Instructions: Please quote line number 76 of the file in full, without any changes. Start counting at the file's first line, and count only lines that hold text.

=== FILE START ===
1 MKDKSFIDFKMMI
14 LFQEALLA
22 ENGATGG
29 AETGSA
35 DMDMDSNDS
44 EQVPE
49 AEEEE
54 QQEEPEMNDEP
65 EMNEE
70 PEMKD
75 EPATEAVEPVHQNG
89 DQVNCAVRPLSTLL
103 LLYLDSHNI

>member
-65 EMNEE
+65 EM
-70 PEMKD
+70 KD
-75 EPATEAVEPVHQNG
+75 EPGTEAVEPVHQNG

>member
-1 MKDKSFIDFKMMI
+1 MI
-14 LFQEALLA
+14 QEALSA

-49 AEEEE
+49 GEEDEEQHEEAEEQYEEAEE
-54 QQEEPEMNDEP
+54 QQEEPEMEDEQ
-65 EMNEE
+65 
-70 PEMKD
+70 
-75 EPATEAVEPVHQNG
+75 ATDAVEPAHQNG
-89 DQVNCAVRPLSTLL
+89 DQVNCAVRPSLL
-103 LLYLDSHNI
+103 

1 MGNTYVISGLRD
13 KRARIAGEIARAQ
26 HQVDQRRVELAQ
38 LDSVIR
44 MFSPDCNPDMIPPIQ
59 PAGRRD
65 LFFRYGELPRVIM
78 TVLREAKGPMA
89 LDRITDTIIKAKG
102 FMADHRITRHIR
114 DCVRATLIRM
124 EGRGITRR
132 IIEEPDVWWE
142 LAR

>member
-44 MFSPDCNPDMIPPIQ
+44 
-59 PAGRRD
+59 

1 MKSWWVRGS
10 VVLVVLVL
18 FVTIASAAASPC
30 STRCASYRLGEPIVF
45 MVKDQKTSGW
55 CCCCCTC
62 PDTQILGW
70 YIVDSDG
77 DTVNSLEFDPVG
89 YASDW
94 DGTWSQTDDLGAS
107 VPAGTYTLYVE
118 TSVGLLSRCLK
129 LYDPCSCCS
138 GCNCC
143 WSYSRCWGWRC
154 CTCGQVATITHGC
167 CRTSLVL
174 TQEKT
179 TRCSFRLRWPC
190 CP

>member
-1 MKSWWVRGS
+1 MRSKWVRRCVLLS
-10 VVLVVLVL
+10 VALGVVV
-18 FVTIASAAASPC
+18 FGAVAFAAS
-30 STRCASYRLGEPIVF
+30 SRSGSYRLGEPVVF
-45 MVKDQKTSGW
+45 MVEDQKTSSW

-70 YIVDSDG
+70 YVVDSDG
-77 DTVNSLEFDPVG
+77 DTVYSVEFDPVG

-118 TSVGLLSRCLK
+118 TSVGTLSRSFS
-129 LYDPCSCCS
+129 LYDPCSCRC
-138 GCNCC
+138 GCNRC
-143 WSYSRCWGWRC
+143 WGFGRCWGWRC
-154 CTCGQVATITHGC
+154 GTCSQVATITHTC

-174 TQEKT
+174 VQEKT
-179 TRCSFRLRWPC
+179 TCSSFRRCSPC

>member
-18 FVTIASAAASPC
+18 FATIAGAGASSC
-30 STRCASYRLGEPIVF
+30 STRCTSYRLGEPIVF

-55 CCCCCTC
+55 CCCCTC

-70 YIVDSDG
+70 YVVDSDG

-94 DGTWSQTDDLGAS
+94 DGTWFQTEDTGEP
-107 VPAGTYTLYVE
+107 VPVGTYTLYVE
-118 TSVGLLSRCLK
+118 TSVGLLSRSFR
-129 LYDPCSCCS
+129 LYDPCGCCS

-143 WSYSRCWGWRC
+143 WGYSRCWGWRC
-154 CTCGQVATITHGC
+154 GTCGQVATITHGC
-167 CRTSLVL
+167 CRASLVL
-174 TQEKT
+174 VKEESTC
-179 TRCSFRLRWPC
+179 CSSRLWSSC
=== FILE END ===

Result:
167 CRTSLVL